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Pain: Part 3 Lifestyle

Overactivity of the sympathetic nervous system can continue the vicious cycle of pain.  Our body feels threatened and our brain continues in the fight or flight protection.  This can cause long-term health concerns beyond the pain that you are experiencing.  Longterm increased activity of the sympathetic nervous system can contribute to increased heart rates, high blood pressure, type 2 diabetes, and increased risk of heart attacks or strokes.

With these cascading effects, we want to manage the sympathetic nervous system response for long term health as well as pain management.  Here are some things to incorporate to calm our systems down.

  • Relaxation techniques: These can come in many forms.  The first key step is connecting with your diaphragm and incorporating a breathing exercise for calming your system down.  This can include focused breathing, meditation on a calming word (peace may be one), repetitive prayer or a mantra, or slow, gentle movement like tai chi. 
  • Physical activity: Exercise can help to lower our stress response and calm our nervous systems.  This could include going for a walk and focusing on your breath.  This is also a good place to incorporate yoga, qi gong, or tai chi for gentle, controlled, and focused movements.  These activities also allow us to check in with our bodies as we move through gentle ranges of motion and practice not overdoing because it is a “good day.”  This allows us to practice our “I am sore, but I am safe” mantra in a controlled space.
  • Social support: Multiple studies have shown that people with even a few close relationships have improved longevity.  These relationships can help to create a buffer and provide emotional support during times of increased pain or stress.  These relationships can help to bring us back into our parasympathetic –rest and digest—nervous system.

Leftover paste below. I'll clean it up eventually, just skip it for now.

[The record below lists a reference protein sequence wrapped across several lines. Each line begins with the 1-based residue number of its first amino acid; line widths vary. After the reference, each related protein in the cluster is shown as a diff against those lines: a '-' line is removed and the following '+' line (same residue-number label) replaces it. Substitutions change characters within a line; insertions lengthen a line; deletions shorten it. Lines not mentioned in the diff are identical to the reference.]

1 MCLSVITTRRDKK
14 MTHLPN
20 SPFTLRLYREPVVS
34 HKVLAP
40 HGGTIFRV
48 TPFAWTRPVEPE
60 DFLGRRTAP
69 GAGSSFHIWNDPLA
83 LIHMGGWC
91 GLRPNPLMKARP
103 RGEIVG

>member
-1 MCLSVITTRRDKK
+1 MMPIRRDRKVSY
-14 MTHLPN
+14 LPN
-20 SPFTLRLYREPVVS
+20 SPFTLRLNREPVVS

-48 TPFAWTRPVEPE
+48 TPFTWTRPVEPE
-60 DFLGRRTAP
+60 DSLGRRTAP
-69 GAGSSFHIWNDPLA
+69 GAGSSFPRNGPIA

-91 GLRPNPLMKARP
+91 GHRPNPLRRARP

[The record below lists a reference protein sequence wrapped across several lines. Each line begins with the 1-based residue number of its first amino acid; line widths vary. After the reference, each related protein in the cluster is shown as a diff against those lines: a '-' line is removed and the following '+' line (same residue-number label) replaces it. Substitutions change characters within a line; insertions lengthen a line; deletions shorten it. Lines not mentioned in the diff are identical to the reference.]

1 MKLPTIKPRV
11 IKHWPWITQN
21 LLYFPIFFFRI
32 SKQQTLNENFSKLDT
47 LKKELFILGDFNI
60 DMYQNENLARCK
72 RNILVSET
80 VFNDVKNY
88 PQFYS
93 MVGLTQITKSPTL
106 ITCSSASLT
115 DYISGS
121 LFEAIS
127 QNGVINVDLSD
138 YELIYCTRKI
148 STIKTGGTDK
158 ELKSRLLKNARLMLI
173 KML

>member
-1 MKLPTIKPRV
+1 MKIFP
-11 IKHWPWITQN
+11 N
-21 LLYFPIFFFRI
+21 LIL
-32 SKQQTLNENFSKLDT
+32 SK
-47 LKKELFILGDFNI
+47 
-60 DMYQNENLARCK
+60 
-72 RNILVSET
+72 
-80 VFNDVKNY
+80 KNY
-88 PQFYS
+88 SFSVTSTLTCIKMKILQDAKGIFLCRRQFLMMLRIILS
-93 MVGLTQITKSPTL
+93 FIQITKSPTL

• Nutrition: Eating a diet with whole, unprocessed foods on a regular schedule helps to decrease cortisol levels which may help with pain management.  Foods that are high in magnesium (avocados, bananas, broccoli), protein (fish, poultry, beans, legumes), vitamin B (eggs, chicken, nutritional yeast), probiotics (kombucha, pickled foods), and omega-3 fatty acids (chia or flax seeds, salmon, walnuts) are good choices to incorporate into your diet.  These help to metabolize cortisol, reduce inflammation, balance blood sugar levels, and promote muscle relaxation.   

Incorporating a well-balanced lifestyle can help with managing our sympathetic nervous system response which in turn can assist in pain management as well as promoting a long-term healthy lifestyle.  Working with a physical therapist who understands pain can incorporate all of these strategies into your treatment plan. 

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